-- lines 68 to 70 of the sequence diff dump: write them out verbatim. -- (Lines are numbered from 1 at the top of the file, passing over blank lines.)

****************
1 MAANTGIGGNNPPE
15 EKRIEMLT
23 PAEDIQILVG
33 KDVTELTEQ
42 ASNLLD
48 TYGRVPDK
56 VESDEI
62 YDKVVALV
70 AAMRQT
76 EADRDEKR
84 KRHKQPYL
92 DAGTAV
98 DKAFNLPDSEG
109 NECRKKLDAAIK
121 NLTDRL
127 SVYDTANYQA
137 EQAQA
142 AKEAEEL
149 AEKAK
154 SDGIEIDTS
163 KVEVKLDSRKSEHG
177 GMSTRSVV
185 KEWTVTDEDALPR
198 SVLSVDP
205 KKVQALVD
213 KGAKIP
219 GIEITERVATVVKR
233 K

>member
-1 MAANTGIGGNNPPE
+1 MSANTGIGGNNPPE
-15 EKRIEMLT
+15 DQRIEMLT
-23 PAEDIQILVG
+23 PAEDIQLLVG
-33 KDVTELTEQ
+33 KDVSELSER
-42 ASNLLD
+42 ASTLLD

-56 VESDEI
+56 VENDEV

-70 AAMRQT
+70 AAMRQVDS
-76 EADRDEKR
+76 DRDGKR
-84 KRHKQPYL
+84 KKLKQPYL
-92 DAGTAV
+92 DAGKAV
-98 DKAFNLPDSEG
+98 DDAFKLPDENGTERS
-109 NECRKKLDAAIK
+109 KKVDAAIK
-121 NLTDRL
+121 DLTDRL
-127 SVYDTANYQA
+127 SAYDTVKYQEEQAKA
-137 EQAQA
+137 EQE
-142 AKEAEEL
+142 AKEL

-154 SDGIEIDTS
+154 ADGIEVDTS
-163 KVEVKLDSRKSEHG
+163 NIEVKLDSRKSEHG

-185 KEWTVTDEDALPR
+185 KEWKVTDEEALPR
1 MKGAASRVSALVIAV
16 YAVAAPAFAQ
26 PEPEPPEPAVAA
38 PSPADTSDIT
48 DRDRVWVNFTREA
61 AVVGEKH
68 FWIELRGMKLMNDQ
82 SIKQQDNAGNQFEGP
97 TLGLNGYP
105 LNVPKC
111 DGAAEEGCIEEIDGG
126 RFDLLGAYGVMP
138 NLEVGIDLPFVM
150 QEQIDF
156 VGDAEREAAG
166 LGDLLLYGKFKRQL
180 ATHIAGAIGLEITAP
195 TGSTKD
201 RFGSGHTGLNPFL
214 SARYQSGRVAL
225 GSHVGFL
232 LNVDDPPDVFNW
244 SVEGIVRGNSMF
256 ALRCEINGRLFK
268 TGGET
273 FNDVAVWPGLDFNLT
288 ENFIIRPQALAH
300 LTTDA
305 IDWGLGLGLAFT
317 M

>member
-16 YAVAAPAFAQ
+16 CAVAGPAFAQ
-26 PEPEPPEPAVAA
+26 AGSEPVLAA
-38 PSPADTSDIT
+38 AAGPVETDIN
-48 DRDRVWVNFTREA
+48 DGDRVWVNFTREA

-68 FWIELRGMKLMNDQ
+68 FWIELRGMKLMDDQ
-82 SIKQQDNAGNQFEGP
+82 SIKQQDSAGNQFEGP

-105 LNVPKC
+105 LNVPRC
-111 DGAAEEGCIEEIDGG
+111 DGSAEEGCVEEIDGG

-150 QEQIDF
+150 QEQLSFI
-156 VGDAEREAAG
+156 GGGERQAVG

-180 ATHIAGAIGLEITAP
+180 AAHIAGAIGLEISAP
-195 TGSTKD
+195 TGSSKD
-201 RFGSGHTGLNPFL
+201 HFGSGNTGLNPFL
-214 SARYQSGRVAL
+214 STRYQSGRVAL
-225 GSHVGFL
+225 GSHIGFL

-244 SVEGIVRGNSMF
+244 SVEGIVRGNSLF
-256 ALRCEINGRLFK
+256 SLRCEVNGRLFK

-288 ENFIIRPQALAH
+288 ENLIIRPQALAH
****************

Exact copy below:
1 MKGAASRVSALVIAV
16 YAVAAPAFAQ
26 PEPEPPEPAVAA